Raising Nevada’s minimum wage to $12 an hour considered
Dozens of people in both Northern and Southern Nevada turned out Wednesday to support legislation that would increase Nevada’s minimum wage to $12 an hour over the coming four years.
Speaker Jason Frierson, D-Las Vegas, said the minimum wage should be set at an amount a worker would need to support a family of four. He said Nevada’s current minimum wage — $7.25 for businesses that offer health insurance and $8.25 for those that don’t — doesn’t come anywhere near that amount. He said a recent study put that amount at more than $11 an hour in both Clark and Washoe counties.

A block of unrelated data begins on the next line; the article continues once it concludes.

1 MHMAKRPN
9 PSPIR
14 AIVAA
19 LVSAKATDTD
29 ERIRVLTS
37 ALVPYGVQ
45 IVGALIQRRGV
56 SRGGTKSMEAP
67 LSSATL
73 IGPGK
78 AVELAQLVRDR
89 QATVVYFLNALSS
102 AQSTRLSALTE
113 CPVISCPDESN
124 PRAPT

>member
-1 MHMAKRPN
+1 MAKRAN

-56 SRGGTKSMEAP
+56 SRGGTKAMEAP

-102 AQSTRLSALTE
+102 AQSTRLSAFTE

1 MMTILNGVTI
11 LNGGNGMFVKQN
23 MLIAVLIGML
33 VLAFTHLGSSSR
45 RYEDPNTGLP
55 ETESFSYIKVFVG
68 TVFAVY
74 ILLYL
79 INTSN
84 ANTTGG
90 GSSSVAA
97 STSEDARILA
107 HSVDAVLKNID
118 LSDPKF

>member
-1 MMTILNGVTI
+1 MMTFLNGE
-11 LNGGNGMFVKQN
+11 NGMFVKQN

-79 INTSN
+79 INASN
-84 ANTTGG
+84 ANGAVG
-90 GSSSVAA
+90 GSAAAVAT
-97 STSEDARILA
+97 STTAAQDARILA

Frierson said some 30 percent of Nevada workers earn less than $12 an hour.
“I don’t believe this is a partisan issue,” said Frierson. “These hard working families are from both sides of the aisle.”
He added that, nationwide, some 60 percent of small business owners support a $12 an hour minimum wage by 2020.
The bill would raise the minimum wage 75 cents an hour the first year and a dollar an hour in each of the next three years.
Annette Magnus of Battle Born Progress said people across the country overwhelmingly support higher minimum wages. She said her nonprofit group provides a minimum of $15 an hour to all seven employees.
“If I can do it as a nonprofit, so can everyone else,” she said.
Frierson said he’s willing to work with business and anyone else interested in the bill to ensure there are no unintended consequences.
AB456 is substantially the same bill that was passed by the 2017 Legislature but vetoed by then-Gov. Brian Sandoval.